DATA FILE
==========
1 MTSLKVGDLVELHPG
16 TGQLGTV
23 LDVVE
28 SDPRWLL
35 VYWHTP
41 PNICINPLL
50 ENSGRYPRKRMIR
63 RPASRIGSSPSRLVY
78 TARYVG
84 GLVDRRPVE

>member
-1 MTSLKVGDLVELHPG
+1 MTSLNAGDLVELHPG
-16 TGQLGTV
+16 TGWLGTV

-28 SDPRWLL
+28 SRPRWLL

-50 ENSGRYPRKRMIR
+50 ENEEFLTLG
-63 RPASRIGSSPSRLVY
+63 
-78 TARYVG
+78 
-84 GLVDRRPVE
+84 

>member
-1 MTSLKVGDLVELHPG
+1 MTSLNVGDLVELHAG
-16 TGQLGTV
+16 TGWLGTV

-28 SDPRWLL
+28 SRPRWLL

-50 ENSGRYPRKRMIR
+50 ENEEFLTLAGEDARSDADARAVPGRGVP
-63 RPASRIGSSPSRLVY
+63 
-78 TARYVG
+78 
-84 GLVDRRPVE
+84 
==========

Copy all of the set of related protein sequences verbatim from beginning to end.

1 MTSLKVGDLVELHPG
16 TGQLGTV
23 LDVVE
28 SDPRWLL
35 VYWHTP
41 PNICINPLL
50 ENSGRYPRKRMIR
63 RPASRIGSSPSRLVY
78 TARYVG
84 GLVDRRPVE

>member
-1 MTSLKVGDLVELHPG
+1 MTSLNAGDLVELHPG
-16 TGQLGTV
+16 TGWLGTV

-28 SDPRWLL
+28 SRPRWLL

-50 ENSGRYPRKRMIR
+50 ENEEFLTLG
-63 RPASRIGSSPSRLVY
+63 
-78 TARYVG
+78 
-84 GLVDRRPVE
+84 

>member
-1 MTSLKVGDLVELHPG
+1 MTSLNVGDLVELHAG
-16 TGQLGTV
+16 TGWLGTV

-28 SDPRWLL
+28 SRPRWLL

-50 ENSGRYPRKRMIR
+50 ENEEFLTLAGEDARSDADARAVPGRGVP
-63 RPASRIGSSPSRLVY
+63 
-78 TARYVG
+78 
-84 GLVDRRPVE
+84 